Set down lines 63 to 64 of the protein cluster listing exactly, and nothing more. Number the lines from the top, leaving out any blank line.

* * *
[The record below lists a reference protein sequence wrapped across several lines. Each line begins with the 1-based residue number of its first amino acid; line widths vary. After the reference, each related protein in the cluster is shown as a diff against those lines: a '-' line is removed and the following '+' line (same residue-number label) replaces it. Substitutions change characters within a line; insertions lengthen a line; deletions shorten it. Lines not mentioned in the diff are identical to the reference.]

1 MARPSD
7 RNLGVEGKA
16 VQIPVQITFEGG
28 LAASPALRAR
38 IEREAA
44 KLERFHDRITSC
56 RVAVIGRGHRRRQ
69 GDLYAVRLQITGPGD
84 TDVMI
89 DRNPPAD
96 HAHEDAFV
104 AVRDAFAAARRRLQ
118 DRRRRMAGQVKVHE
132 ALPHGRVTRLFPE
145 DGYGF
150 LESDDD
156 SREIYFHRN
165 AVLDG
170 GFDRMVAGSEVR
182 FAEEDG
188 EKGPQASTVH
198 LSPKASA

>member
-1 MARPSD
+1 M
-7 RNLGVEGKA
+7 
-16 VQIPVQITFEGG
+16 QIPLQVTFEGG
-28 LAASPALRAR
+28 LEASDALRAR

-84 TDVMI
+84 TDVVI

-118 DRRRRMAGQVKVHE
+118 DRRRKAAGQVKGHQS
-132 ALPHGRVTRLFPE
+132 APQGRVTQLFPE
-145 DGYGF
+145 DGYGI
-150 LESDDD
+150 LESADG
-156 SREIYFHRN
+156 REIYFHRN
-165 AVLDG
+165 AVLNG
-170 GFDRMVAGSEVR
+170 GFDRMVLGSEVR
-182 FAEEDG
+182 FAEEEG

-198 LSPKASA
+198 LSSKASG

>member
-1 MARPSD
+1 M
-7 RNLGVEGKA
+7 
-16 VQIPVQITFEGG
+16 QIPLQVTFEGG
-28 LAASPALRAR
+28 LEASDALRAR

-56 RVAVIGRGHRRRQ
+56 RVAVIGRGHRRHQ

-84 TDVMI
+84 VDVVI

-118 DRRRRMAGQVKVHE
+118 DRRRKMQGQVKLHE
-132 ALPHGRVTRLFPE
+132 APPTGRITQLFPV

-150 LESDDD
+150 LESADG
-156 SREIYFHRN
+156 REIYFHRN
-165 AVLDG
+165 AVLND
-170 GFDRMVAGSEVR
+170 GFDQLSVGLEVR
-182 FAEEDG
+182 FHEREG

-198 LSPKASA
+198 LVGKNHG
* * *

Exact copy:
+56 RVAVIGRGHRRHQ

-84 TDVMI